Were you at the Proms last night? Even if you weren’t, you probably know by now that the concert, given by the Israel Philharmonic Orchestra, with Zubin Mehta and Gil Shaham, was interrupted by pro-Palestinian protesters who barracked and sang, thus forcing Radio Three to abandon its broadcast of the concert. It is not the first time a concert given by Israeli musicians has been interrupted by protest – and it won’t be the last either. Although more rigorous security checks were in place ahead of the concert, these did not prevent protesters invading the hall: they had booked their tickets way in advance. Hints that there would be trouble at this concert were made ahead of event, via Twitter (where I heard about it) and various other social media and news channels, and petitions had been made to the BBC, suggesting the concert be cancelled.
Reading various reactions, including a hefty handful of tweets and links from Norman Lebrecht, I felt an uncomfortable sense of déjà vu. Last March I attended a lunchtime concert at the Wigmore Hall, given by the Jerusalem Quartet, four young Jewish string players who reside in Jerusalem. There was a rag-tag group of noisy protesters outside the hall when I arrived, being fielded calmly by John Gilhooly, the hall’s Director. Stupidly, perhaps, I thought little of it, because I never believed the “sacred shoebox” of the Wigmore Hall could be invaded by protest, anger and violence. I was wrong. At least six protesters were dotted around the hall (they had also purchased their tickets in advance), and each made their best effort to interrupt the performance, knowing that it was being broadcast on Radio Three. One protester, a perfectly respectable-looking middle aged woman, was sitting next to me. She stood and heckled loudly, and was immediately attacked (this is the only word I can think to use) by a gentleman sitting in front of me. He dragged the woman by the hair across my lap and roundly demanded that she shut up so that we could enjoy the concert. But of course we couldn’t: by now the Mozart quartet was spoiled, for all of us, and certain members of the audience, angry that their lunchtime music had been disturbed, were now heckling the hecklers. Eventually all the protesters were removed, and we tried to settle down to try and enjoy the rest of the performance. But the dynamic within the hall had changed because a space which had, until then, been sacrosanct, a place of refuge and comfort to escape the exigencies of everyday life, politics, war, celebrity gossip, had been invaded by anger and protest. I suspect that the concert-goers at the Proms last night felt very much the same. One thing is certain: the protesters have not particularly helped their cause by invading the Proms in way that they did.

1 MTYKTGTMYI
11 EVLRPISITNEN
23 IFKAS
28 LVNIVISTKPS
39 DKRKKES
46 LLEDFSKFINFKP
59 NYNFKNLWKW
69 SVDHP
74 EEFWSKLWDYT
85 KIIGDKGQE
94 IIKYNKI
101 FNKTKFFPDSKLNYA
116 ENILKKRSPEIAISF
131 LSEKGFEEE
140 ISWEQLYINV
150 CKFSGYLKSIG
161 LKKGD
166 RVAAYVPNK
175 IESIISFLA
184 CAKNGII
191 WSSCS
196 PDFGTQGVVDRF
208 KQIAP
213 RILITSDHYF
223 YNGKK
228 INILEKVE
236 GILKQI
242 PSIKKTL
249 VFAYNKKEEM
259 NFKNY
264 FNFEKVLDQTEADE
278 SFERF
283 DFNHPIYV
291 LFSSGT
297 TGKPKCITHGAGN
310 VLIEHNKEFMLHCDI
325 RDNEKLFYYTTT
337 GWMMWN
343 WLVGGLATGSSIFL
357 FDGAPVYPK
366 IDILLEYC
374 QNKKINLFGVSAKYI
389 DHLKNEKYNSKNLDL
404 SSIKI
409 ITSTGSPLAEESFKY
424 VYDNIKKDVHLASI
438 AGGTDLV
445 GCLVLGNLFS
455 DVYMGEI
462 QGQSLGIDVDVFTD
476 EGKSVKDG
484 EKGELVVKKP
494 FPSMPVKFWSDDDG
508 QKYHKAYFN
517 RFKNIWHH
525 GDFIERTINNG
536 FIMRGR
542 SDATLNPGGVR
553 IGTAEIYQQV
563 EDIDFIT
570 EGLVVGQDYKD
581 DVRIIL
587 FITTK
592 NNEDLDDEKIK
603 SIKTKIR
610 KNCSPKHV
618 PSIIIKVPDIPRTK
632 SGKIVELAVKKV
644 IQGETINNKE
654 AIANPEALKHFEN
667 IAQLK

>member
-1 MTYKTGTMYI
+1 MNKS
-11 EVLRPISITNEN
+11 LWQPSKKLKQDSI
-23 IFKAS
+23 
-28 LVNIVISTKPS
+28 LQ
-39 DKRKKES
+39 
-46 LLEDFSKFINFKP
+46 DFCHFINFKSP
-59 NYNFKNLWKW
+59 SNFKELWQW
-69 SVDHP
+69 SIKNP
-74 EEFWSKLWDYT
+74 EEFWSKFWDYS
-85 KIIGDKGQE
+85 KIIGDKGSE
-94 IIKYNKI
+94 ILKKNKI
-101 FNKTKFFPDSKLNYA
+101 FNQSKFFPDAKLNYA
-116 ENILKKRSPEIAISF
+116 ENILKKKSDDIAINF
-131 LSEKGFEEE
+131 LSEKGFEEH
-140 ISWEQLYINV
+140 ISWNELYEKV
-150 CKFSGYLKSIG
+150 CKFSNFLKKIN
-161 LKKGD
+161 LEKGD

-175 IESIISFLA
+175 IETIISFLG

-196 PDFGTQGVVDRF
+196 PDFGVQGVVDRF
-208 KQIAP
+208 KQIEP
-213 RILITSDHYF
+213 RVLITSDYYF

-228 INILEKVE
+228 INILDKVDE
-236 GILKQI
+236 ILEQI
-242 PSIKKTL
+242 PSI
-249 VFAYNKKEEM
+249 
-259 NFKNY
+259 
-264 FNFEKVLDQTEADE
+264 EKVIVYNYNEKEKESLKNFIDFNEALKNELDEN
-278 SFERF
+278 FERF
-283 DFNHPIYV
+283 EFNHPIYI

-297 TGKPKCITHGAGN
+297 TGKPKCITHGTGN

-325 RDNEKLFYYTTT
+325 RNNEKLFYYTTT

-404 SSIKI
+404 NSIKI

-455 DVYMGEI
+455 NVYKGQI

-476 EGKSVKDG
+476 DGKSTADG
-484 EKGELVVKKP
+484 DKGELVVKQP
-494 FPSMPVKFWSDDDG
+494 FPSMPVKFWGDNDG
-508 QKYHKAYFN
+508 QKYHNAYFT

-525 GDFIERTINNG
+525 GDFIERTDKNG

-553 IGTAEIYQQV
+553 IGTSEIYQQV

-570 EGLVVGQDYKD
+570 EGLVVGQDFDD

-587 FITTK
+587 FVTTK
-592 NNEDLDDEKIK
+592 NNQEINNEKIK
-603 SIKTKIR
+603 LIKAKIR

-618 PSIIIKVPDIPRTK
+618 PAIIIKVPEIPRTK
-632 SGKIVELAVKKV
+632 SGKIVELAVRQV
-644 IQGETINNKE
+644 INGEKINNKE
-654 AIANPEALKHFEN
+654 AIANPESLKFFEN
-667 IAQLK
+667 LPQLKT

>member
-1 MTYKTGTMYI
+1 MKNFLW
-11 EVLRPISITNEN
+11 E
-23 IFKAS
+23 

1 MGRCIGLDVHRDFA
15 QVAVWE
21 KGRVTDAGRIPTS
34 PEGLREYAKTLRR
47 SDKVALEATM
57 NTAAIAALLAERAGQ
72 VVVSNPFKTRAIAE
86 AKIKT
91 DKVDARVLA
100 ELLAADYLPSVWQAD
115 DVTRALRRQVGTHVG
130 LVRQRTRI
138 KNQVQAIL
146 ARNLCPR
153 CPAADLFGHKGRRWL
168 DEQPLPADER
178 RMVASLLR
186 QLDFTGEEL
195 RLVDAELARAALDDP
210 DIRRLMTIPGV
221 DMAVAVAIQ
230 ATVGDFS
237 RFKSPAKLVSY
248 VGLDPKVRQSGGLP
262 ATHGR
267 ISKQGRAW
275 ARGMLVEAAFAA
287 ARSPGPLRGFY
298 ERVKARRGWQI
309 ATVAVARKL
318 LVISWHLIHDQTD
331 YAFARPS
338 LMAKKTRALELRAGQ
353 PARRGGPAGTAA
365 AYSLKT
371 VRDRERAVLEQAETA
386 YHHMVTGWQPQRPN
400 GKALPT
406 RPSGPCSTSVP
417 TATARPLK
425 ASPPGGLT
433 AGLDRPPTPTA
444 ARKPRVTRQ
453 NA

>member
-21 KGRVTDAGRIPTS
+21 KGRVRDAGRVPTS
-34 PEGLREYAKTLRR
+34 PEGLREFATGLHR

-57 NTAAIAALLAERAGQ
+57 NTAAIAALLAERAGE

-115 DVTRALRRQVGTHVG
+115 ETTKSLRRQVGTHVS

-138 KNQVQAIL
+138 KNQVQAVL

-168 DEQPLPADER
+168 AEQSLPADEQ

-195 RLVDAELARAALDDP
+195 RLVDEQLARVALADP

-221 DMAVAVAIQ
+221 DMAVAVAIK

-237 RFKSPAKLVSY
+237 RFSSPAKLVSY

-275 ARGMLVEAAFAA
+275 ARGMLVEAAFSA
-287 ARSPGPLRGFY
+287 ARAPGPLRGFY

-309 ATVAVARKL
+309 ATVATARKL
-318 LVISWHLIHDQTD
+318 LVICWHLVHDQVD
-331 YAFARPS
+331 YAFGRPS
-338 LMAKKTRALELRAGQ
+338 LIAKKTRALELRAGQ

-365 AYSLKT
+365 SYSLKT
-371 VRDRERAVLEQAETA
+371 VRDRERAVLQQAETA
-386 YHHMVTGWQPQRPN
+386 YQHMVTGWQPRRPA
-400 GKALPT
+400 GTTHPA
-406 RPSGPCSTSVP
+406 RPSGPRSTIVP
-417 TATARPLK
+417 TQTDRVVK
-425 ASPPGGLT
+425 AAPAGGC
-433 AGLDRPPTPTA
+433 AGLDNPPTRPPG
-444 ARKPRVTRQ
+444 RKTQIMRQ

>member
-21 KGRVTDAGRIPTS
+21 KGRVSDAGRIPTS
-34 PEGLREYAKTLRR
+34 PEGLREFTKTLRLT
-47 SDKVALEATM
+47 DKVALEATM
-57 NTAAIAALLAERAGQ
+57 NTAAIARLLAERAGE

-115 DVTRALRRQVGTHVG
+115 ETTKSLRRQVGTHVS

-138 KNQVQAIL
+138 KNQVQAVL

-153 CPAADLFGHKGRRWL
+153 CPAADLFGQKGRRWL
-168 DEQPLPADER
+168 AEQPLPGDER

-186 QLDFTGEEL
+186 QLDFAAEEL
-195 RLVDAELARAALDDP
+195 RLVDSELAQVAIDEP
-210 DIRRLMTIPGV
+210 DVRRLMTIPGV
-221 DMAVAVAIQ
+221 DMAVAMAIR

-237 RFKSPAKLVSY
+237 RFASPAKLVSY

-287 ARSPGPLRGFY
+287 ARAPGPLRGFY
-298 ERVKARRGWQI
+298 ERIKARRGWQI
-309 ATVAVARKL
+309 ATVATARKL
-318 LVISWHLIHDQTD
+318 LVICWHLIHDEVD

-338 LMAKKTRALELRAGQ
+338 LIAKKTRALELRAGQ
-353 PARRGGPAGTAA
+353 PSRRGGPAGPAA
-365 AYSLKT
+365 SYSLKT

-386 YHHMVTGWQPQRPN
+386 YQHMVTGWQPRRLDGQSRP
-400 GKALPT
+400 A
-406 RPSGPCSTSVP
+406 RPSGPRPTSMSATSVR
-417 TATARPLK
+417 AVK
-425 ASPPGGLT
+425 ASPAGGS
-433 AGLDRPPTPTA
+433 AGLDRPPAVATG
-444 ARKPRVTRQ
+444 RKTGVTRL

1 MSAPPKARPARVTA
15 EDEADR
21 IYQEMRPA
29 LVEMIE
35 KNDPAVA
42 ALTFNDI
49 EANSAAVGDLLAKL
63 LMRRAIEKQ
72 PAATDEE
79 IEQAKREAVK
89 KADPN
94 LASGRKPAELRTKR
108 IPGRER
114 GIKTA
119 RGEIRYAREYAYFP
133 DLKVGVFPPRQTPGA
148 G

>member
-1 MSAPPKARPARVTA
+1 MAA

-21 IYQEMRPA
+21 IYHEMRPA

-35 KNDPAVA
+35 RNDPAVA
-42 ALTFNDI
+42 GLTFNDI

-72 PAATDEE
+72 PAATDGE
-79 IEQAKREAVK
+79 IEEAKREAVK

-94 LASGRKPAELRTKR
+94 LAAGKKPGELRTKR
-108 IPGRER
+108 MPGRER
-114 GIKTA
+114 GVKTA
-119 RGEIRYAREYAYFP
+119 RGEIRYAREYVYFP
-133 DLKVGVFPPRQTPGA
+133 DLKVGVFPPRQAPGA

The UK is, supposedly, a free country. To me that means we have the right to protest, to express our views freely. It should also mean that certain places, such as the Wigmore Hall, are permitted to remain separate from the important issues of the day. It is naive to deny that there is no relationship between the arts and politics, but that does not excuse the invasion of art spaces and venues by those who chose to deny the rest of us our freedom, our human right, to enjoy music or art, no matter who is performing it, or who created it. Places like the Wigmore Hall should be refuges, places where no one can reach you, and the Wigmore guards that privacy most assiduously. It is this preciously guarded freedom which the protesters last night, and last March, set out to destroy. Incidentally, the members of the Jerusalem Quartet, who behaved with great dignity and calmness during their interrupted recital, spoke to the audience and the protesters simply to state “we are musicians, not soldiers”.
I am not sufficiently conversant with the politics of the Arab-Israeli situation to comment here: what I do know is that such issues should be kept out of the way of music. Leave music alone, please. The Wigmore Hall is my “church”, and the wonderful music I hear there regularly transports me to another, better world: it is one of the few places left where we can escape governmental politics and protest.